World's smallest fan motor greatly reduces the environmental impact of housing
The world's smallest capacitor start motor for compact ventilators: minimo
Motors in pipe fans used to ventilate living rooms, bathrooms and other rooms are installed in the airflow channel. So a smaller motor provides less wind resistance and greater airflow. However, as the size of the motor is reduced, the power efficiency declines, as does the ventilator's performance.
Mitsubishi Electric solved this problem with minimo, a substantially smaller yet high-performance motor. minimo's outer diameter is 43 millimeters, making it the world's smallest motor of its kind. Compared with similar conventional motors, the compact minimo has 68% less volume and is 73% lighter. Pipe fans that employ a minimo use around 22% less power yet still provide 25% more airflow than typical models. Being compact, minimo saves valuable limited resources by substantially reducing the plastic, iron, copper and other raw materials needed to produce it.
Compactness saves resources
In conventional motors with a diameter of 67.5 millimeters, including the flange, part of the motor blocks the airflow. This part takes up 56% of the cross-sectional area, compared to only 28% for fans equipped with the minimo. Moreover, mimimo fans reduce air resistance (boosting airflow by 25%), yet at the same time lower power consumption by 22%.
Environmental Vision 2021 sets targets to be achieved by the year Mitsubishi Electric celebrates its 100th anniversary. Major objectives include reducing CO2 emissions from production and product usage to prevent global warming, and actively promoting 3R (reduce, reuse, recycle) initiatives to bring about a recycling-based society. The innovative minimo, which is energy efficient and eco-compatible, contributes to these objectives. minimo is a model for Mitsubishi Electric's product development efforts.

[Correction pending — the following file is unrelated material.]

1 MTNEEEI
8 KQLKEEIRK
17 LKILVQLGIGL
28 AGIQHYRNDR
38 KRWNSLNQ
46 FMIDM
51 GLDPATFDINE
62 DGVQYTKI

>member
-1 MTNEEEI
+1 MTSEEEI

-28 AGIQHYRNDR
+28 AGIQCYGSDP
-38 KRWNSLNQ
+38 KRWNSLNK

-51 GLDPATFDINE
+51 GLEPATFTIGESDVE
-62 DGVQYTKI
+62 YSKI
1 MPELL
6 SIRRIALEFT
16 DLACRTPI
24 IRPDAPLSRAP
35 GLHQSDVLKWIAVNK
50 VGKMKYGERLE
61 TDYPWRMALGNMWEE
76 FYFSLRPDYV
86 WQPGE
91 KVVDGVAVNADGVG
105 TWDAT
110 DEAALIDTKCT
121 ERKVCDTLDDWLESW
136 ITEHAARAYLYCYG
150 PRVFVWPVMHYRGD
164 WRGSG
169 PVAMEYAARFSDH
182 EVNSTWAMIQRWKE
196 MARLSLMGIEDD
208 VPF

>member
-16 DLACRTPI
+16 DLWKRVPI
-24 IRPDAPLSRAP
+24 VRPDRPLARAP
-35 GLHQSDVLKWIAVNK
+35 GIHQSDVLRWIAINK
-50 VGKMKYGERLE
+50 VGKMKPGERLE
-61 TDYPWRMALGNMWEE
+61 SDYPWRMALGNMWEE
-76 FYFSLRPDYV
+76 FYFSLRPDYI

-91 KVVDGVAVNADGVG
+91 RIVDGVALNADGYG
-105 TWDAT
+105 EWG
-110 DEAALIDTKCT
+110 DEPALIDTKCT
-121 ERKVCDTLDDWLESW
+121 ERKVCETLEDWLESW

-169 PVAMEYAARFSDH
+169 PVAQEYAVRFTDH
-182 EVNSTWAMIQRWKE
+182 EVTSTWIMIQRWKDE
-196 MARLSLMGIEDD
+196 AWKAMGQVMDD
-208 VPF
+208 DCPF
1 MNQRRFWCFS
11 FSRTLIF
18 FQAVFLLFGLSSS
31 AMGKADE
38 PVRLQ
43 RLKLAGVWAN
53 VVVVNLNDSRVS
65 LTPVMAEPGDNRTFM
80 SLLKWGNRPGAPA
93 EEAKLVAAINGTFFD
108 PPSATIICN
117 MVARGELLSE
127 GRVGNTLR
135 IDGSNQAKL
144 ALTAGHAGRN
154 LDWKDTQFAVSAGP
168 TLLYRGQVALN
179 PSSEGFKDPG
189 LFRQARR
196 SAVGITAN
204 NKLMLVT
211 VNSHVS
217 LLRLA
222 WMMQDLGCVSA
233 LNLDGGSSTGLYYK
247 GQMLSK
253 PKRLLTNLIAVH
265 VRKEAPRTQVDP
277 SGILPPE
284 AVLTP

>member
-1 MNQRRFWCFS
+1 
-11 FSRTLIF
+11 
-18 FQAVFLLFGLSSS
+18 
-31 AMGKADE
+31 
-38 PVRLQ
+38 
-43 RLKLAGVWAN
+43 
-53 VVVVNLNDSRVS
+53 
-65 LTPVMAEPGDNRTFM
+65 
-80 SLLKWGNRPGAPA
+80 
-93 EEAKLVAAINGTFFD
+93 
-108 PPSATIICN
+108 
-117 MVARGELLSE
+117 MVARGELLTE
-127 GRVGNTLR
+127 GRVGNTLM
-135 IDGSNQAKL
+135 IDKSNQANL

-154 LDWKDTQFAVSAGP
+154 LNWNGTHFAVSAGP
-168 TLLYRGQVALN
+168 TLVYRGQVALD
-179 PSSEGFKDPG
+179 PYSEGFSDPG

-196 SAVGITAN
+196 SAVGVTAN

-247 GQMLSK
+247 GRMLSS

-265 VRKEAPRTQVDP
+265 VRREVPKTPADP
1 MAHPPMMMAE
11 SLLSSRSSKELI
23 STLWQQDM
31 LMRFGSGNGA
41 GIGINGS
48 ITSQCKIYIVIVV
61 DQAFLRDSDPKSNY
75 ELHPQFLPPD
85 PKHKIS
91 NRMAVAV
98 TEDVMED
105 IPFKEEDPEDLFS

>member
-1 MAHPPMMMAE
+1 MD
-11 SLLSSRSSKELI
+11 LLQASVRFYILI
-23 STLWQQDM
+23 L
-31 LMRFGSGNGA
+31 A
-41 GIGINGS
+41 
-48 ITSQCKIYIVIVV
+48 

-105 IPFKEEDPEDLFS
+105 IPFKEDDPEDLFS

Customers are not usually aware of the performance of the pipe fans preinstalled in the homes they purchase. However, the energy they consume is significant.
Pipe fans account for about 30% of the ventilators used in Japan, according to a 2007 survey by the Japan Electrical Manufacturers' Association. Following revisions to the Japanese building code in 2003, full-time ventilation has become a requirement for most new dwellings, and pipe fan installations are expected to increase.
Pipe fans are used in most houses, but they are seldom chosen directly by consumers. For this reason, Mitsubishi Electric has accepted responsibility for providing products with exceptional environmental performance. Our minimo-equipped pipe fan received the 2007 Energy Conservation Grand Prize from the Director-General of the Agency of Natural Resources and Energy.
If all the pipe fans sold by Mitsubishi Electric were equipped with minimo, the energy saving would equal some 370 tons of CO2 a year. Using minimos would also reduce resource usage: plastics by 77 tons, aluminum by 21.7 tons, iron by 2.8 tons and copper by 1.4 tons. These savings by minimo would make a significant contribution to preserving the environment.